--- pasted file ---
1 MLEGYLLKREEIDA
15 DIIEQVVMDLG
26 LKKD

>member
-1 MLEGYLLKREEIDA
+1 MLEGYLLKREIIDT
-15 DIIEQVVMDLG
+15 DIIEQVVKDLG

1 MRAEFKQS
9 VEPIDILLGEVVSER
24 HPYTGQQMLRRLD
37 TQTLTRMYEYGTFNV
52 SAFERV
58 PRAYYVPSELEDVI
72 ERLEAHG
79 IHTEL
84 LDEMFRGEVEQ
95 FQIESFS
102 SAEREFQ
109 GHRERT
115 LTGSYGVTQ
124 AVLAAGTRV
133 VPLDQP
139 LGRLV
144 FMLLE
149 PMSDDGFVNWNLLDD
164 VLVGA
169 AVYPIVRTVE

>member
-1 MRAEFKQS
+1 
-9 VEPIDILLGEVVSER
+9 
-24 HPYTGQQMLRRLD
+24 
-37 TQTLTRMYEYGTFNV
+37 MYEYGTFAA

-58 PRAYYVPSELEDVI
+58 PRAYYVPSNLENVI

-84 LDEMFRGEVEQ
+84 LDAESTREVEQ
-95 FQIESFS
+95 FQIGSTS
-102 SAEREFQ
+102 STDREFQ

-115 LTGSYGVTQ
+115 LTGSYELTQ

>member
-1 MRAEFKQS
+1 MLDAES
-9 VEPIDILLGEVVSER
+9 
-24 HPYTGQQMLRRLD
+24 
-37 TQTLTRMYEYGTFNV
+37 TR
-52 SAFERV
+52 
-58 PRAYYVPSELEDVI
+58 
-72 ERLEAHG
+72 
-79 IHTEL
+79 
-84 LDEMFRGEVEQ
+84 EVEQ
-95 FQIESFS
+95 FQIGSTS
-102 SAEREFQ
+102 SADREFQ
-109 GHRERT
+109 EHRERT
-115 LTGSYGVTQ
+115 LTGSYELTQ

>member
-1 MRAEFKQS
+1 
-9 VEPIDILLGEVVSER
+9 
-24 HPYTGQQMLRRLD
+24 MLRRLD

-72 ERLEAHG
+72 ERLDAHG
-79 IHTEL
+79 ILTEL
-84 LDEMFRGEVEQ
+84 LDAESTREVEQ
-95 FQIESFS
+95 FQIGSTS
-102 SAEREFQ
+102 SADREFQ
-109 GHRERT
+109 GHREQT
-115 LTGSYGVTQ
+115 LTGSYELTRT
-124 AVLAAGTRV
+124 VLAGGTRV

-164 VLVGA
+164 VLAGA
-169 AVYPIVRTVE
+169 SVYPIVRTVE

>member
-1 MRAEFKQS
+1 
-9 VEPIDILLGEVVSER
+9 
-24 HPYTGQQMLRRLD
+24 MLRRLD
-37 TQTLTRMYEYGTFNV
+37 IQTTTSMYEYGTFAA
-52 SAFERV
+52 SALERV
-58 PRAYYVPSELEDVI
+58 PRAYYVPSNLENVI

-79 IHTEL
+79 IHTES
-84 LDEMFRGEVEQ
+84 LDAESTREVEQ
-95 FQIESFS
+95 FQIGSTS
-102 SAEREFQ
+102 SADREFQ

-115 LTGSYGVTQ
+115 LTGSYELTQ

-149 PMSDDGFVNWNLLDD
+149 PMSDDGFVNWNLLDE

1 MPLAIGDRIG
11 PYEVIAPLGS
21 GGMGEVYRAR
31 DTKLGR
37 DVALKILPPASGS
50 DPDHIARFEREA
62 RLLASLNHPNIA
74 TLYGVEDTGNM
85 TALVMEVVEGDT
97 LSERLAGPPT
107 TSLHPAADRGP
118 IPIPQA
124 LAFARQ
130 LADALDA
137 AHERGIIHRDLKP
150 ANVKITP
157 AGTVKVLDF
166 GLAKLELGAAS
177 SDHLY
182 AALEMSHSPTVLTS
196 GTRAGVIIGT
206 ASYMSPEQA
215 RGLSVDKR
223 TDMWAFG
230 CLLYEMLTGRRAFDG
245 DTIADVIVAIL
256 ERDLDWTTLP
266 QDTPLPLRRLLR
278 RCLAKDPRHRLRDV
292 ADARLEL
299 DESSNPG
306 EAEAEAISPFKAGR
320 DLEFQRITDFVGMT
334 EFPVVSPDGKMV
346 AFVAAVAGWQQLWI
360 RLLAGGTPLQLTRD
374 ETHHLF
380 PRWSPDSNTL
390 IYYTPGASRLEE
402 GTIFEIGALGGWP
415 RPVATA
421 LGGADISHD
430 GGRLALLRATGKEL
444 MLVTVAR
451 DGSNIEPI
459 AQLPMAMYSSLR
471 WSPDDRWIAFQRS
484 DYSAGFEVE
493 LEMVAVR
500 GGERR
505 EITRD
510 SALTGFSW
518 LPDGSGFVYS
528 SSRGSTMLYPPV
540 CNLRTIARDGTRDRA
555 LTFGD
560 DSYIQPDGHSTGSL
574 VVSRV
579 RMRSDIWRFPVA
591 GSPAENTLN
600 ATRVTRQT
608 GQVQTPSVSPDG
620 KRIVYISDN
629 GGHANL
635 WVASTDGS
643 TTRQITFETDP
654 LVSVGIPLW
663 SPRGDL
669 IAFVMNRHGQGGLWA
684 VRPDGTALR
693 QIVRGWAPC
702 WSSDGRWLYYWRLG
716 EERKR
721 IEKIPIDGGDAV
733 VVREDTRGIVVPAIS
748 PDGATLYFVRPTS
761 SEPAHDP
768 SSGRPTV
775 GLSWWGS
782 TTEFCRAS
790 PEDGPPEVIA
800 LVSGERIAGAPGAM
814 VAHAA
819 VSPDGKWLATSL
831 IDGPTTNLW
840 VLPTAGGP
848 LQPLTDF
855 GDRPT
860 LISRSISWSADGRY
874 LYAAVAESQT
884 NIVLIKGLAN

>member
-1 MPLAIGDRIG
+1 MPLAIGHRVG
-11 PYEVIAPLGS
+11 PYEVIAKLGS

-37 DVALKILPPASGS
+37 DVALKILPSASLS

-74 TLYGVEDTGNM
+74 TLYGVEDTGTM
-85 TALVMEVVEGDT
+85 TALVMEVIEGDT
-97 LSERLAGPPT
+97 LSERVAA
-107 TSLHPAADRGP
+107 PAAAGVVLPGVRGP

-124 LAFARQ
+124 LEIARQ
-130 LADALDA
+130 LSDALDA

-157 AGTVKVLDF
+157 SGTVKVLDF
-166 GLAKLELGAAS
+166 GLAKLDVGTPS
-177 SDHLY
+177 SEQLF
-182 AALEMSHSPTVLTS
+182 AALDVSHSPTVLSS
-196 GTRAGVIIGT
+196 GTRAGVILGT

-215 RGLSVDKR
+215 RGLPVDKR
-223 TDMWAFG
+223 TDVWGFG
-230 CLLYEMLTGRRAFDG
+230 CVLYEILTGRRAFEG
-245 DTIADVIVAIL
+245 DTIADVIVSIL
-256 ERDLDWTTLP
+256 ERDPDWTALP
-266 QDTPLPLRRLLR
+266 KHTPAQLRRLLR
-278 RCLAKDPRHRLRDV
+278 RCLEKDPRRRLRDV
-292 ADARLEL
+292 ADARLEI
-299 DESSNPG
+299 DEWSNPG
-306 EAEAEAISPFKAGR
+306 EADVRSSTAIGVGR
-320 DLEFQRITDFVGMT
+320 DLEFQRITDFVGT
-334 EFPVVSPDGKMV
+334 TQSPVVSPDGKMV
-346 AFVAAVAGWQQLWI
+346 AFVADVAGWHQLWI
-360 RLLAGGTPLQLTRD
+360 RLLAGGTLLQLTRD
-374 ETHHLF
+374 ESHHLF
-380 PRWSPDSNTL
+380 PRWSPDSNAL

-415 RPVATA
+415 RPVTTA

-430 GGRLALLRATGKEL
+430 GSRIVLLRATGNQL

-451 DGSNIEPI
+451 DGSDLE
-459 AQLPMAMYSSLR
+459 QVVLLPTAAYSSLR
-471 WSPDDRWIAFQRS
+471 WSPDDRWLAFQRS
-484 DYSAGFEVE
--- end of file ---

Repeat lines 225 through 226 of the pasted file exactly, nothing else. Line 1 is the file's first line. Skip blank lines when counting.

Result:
-74 TLYGVEDTGNM
+74 TLYGVEDTGTM